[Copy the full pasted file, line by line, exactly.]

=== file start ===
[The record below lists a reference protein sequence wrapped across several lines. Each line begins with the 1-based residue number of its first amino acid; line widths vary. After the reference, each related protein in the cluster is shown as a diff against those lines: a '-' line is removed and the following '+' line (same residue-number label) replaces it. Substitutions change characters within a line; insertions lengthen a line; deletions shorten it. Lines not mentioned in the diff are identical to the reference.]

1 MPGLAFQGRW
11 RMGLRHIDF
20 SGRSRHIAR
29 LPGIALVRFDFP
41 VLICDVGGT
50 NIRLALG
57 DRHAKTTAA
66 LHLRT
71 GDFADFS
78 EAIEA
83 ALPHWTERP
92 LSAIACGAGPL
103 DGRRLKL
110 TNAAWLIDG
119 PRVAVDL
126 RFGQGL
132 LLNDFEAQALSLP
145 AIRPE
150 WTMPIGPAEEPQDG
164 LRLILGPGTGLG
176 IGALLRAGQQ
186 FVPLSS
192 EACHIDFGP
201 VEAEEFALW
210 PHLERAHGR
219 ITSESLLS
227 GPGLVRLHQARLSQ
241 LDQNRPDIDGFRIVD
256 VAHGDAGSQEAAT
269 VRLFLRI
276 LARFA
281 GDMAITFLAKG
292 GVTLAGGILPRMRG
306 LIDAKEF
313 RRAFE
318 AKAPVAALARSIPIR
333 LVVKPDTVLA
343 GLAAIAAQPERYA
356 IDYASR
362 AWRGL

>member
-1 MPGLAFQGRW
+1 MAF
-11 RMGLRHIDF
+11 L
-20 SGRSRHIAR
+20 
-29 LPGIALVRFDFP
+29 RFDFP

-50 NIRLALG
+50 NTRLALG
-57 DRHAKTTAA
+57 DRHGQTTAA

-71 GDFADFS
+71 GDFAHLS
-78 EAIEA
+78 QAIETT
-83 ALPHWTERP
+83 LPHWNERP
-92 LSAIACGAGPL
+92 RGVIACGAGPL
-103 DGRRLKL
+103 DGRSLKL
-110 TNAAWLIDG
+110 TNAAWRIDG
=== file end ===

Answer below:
[The record below lists a reference protein sequence wrapped across several lines. Each line begins with the 1-based residue number of its first amino acid; line widths vary. After the reference, each related protein in the cluster is shown as a diff against those lines: a '-' line is removed and the following '+' line (same residue-number label) replaces it. Substitutions change characters within a line; insertions lengthen a line; deletions shorten it. Lines not mentioned in the diff are identical to the reference.]

1 MPGLAFQGRW
11 RMGLRHIDF
20 SGRSRHIAR
29 LPGIALVRFDFP
41 VLICDVGGT
50 NIRLALG
57 DRHAKTTAA
66 LHLRT
71 GDFADFS
78 EAIEA
83 ALPHWTERP
92 LSAIACGAGPL
103 DGRRLKL
110 TNAAWLIDG
119 PRVAVDL
126 RFGQGL
132 LLNDFEAQALSLP
145 AIRPE
150 WTMPIGPAEEPQDG
164 LRLILGPGTGLG
176 IGALLRAGQQ
186 FVPLSS
192 EACHIDFGP
201 VEAEEFALW
210 PHLERAHGR
219 ITSESLLS
227 GPGLVRLHQARLSQ
241 LDQNRPDIDGFRIVD
256 VAHGDAGSQEAAT
269 VRLFLRI
276 LARFA
281 GDMAITFLAKG
292 GVTLAGGILPRMRG
306 LIDAKEF
313 RRAFE
318 AKAPVAALARSIPIR
333 LVVKPDTVLA
343 GLAAIAAQPERYA
356 IDYASR
362 AWRGL

>member
-1 MPGLAFQGRW
+1 MAF
-11 RMGLRHIDF
+11 L
-20 SGRSRHIAR
+20 
-29 LPGIALVRFDFP
+29 RFDFP

-50 NIRLALG
+50 NTRLALG
-57 DRHAKTTAA
+57 DRHGQTTAA

-71 GDFADFS
+71 GDFAHLS
-78 EAIEA
+78 QAIETT
-83 ALPHWTERP
+83 LPHWNERP
-92 LSAIACGAGPL
+92 RGVIACGAGPL
-103 DGRRLKL
+103 DGRSLKL
-110 TNAAWLIDG
+110 TNAAWRIDG